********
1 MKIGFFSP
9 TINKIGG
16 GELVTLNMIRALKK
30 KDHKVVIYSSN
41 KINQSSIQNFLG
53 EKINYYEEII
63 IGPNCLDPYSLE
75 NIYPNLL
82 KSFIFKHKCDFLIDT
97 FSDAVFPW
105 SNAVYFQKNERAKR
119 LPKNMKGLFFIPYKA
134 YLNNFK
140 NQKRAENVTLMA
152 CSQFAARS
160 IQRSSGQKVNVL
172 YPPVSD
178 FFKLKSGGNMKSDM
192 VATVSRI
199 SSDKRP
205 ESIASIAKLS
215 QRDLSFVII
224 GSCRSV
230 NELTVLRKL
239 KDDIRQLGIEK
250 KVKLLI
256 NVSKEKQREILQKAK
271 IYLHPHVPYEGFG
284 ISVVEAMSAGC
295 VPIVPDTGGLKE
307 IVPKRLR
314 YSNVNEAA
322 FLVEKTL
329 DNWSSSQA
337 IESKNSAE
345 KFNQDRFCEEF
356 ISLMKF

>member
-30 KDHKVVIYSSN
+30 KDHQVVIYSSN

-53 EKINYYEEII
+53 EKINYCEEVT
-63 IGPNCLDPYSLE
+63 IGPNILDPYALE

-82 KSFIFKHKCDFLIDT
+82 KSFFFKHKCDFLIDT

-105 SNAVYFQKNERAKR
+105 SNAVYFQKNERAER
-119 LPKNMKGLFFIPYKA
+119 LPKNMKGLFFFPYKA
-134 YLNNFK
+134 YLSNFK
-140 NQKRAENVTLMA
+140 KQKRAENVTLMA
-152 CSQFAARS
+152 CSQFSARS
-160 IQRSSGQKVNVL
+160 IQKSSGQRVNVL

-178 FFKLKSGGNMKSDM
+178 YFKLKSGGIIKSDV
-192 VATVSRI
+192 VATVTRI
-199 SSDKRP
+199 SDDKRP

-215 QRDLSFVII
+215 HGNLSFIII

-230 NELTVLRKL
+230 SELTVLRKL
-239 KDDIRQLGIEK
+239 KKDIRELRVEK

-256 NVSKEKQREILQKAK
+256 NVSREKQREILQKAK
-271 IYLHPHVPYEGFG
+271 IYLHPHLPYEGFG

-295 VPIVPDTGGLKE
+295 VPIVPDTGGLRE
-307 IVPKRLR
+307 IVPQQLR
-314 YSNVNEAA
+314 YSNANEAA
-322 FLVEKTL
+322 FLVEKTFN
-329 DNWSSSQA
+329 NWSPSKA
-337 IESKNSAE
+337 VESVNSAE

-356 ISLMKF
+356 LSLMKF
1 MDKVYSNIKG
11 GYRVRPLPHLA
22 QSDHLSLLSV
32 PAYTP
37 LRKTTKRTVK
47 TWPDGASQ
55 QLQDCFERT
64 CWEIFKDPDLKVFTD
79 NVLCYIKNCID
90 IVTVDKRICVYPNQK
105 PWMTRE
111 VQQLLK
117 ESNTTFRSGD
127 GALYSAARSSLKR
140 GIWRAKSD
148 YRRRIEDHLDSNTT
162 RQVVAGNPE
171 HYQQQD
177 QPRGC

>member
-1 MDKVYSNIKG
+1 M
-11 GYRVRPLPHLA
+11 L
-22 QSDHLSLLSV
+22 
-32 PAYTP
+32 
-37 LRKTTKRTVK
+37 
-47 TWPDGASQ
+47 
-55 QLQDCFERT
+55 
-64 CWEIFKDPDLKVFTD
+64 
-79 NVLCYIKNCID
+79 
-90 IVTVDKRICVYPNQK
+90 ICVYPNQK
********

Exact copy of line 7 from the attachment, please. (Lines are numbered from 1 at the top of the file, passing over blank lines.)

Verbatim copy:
63 IGPNCLDPYSLE